However, technology transformation is not only centred on the consumer-facing offering. Consulting support is increasingly being drawn to the head office, the shop floor and the warehouse, where retailers are looking at how they can make use of technology to improve productivity and efficiency, as well as to reduce errors. “Tools like Office 365 and Yammer on mobile devices are enabling more agile team collaboration and sharing across multiple sites. Intelligent supply chain and factory of the future approaches are deploying technologies such as RFID and drones in warehouses to track and monitor availability and space. At the same time, augmented reality headsets are enhancing labour productivity, whilst grocers are trialling robots in the supermarket aisles to check and monitor on-shelf availability or to fulfil orders quickly to customers nearby.”

The independent consultant proposition

It is an industry moving at pace, with many players still on the back foot when it comes to the innovation race. It means that retailers are looking for insight-led, outcome-oriented support that offers solutions with immediate impact. Such a landscape lends itself to the independent consultant offering, with an increasing number of retailers drawing upon specialist expertise and the area-specific toolkits of highly-experienced professionals that have addressed similar issues with other retailers.

“Larger consulting firms offer value if they can bring direct and relevant experience to the table, but not so much if they deploy a junior team with limited or no sector experience,” Gary said. “Retailers today have new problems they need to solve now and pressures on every line in the P&L. They cannot afford to be a training ground for an inexperienced consulting team.”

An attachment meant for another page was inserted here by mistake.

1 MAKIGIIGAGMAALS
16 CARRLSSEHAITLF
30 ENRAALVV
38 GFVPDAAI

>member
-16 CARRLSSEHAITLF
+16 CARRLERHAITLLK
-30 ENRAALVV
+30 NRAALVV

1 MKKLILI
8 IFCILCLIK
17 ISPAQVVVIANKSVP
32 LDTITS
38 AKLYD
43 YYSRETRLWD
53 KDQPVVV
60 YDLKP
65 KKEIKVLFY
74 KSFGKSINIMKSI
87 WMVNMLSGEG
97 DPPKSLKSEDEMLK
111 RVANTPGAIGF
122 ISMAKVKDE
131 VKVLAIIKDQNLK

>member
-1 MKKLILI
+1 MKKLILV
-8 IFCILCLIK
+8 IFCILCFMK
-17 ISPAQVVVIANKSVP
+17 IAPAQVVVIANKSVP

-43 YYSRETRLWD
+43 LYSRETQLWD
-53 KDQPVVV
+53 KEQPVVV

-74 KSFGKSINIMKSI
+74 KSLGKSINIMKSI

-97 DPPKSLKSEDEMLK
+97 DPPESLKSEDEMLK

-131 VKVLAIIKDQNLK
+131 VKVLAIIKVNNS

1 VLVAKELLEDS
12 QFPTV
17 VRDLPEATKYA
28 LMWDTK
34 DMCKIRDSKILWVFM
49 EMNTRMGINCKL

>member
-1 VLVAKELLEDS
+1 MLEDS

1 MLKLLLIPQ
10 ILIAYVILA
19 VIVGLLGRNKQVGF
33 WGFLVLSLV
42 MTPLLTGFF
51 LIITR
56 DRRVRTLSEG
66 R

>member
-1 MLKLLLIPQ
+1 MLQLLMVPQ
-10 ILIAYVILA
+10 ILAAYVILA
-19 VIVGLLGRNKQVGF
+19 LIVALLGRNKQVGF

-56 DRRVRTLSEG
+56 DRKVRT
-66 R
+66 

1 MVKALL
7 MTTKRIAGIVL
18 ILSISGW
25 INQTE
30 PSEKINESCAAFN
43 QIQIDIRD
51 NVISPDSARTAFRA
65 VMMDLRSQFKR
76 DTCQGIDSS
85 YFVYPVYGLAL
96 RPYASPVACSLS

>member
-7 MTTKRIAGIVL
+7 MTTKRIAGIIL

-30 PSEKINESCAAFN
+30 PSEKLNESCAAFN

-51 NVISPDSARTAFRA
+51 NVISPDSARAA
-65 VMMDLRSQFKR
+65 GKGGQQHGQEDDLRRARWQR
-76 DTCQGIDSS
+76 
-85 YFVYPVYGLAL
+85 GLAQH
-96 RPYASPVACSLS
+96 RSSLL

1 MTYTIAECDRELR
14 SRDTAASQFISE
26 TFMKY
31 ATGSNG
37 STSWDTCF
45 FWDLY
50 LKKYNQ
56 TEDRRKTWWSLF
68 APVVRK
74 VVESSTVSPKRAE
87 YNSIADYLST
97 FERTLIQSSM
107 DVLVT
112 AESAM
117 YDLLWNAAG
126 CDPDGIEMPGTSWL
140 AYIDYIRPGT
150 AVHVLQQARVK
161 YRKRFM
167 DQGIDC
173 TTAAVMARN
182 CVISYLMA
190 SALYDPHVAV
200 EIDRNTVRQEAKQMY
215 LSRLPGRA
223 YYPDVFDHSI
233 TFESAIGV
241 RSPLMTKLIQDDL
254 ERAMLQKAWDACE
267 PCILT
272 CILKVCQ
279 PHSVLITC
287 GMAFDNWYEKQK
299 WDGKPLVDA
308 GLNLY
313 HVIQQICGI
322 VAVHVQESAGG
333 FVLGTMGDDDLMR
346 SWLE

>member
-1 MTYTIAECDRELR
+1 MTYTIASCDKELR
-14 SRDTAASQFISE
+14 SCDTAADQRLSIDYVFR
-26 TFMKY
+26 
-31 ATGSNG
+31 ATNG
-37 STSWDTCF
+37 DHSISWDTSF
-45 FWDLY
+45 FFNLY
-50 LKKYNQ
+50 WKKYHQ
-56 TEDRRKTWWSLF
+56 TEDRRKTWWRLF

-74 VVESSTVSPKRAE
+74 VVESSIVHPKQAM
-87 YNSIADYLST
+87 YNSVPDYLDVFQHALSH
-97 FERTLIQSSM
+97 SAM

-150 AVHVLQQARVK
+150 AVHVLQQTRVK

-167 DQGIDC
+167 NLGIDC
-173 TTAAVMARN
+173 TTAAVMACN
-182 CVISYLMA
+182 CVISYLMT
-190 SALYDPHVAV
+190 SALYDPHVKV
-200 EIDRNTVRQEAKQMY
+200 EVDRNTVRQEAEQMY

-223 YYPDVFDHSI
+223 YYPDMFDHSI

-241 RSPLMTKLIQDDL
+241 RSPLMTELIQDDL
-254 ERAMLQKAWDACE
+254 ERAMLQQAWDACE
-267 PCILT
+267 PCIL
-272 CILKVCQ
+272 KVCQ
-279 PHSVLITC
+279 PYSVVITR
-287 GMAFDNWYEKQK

It is a trend that is, in part, being led by narrowing margins driving an even greater focus on cost control; “CFOs are pushing back hard on external consultant spend and demanding that executive leaders lead the change, with small, focused expert teams to support,” Gary said.

Global growth areas

Overseas markets present both opportunities and challenges for UK retailers. E-commerce in particular is a growth area with consumers in the Middle East, Russia, China and India rapidly adopting social platforms as part of their shopping habits. From a consulting perspective, it is leading organisations to draw upon expertise in operating model redesign to adapt the brand for local markets, and partnership projects between UK brands and local retailers and e-commerce distributors.   

“The dynamics of e-commerce are very different by market and any retailer looking to succeed needs to understand the specific success factors by territory, for example the prevalence of cash on delivery in Russia and the role of marketplaces such as T-mall in China,” Gary said. He advises working with local partners; “local knowledge is key and working with experienced franchise partners such as Reliance Retail in India or Alshaya and Al Futtaim in the Middle East can dramatically simplify the process of international growth.”

“Cross-border e-commerce is also becoming more attractive to offer new growth opportunities to smaller UK-centric retailers,” Gary said, “with partners like Global-e or Borderfree handling product distribution to country and local-market payments for almost every country around the world.”

Helping retailers with their global offering is an area of demand for independent consultants, and is something that we are increasingly being called upon to support clients with. Many have years of ‘on-the-ground’ experience and local knowledge. Critically, they can advise on and implement regional strategies geared around the nuances of local markets and often come equipped with invaluable contacts in both business and government that can make market penetration a far more effective and streamlined operation.

For more information, please contact Adam Gates.